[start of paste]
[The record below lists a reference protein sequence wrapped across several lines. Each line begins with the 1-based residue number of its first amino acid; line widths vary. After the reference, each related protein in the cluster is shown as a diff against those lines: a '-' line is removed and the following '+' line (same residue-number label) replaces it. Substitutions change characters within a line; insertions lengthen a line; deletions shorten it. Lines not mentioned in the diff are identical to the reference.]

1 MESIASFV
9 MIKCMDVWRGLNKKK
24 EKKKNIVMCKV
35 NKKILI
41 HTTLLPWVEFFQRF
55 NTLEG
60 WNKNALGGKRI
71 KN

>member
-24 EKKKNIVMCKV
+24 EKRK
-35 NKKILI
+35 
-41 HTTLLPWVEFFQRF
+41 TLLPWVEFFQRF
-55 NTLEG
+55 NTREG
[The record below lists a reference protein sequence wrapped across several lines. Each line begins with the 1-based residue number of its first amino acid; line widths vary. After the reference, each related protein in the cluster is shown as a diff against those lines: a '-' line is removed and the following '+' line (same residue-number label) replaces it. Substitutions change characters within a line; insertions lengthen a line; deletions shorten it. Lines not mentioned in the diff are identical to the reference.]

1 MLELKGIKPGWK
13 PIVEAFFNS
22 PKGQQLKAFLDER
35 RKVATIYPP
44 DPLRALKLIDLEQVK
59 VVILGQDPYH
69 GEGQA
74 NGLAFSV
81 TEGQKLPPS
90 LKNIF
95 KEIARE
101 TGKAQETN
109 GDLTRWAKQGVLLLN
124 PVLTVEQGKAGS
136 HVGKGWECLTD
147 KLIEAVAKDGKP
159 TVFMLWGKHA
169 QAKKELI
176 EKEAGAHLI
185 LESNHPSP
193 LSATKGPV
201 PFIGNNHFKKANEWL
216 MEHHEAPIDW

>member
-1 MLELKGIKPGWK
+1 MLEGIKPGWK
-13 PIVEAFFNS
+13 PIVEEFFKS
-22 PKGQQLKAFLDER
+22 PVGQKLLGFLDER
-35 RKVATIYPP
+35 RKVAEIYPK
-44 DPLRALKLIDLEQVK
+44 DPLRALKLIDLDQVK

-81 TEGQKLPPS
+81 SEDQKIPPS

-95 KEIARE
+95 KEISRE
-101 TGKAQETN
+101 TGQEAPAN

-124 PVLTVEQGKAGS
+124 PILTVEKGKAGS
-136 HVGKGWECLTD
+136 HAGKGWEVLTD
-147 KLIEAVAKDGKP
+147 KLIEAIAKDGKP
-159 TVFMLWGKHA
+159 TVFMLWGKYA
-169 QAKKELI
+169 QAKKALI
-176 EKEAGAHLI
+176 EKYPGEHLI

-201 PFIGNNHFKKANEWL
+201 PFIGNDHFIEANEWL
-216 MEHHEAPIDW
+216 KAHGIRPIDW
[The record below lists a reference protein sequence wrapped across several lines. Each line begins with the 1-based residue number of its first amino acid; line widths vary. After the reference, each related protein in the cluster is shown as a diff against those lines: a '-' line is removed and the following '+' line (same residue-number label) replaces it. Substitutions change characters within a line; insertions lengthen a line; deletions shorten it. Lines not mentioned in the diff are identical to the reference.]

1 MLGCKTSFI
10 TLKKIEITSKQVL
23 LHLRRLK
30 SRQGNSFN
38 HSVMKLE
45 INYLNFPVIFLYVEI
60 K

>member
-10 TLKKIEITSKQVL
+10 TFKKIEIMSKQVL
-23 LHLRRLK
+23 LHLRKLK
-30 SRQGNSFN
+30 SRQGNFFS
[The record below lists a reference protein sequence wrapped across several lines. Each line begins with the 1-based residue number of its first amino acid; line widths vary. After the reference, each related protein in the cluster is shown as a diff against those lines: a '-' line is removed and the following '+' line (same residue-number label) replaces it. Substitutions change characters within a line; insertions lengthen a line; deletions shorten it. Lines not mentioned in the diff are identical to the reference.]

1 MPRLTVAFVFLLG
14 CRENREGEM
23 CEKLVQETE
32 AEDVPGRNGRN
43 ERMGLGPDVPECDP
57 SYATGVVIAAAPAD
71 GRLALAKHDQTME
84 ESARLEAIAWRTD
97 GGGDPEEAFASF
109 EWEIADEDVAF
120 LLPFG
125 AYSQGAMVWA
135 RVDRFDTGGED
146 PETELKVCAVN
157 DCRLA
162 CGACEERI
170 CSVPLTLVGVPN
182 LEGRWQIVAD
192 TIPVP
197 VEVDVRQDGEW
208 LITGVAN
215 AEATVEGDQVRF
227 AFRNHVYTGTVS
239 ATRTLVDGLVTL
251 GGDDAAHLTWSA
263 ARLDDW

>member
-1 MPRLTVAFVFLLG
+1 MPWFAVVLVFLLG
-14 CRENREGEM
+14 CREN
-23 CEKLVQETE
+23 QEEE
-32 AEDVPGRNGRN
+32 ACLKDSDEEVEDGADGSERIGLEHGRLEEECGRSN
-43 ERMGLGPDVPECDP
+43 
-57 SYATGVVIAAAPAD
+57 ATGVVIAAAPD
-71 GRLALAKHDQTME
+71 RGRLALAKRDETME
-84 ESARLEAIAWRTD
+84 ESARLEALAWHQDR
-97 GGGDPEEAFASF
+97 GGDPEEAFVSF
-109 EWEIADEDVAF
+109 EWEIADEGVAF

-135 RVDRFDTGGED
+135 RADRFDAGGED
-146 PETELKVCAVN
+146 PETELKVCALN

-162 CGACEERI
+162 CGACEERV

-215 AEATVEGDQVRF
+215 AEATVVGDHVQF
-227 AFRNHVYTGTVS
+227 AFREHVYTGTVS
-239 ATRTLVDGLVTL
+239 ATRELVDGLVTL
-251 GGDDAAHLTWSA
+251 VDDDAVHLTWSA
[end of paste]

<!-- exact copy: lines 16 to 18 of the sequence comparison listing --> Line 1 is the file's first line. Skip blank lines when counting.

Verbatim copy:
+41 TLLPWVEFFQRF
-55 NTLEG
+55 NTREG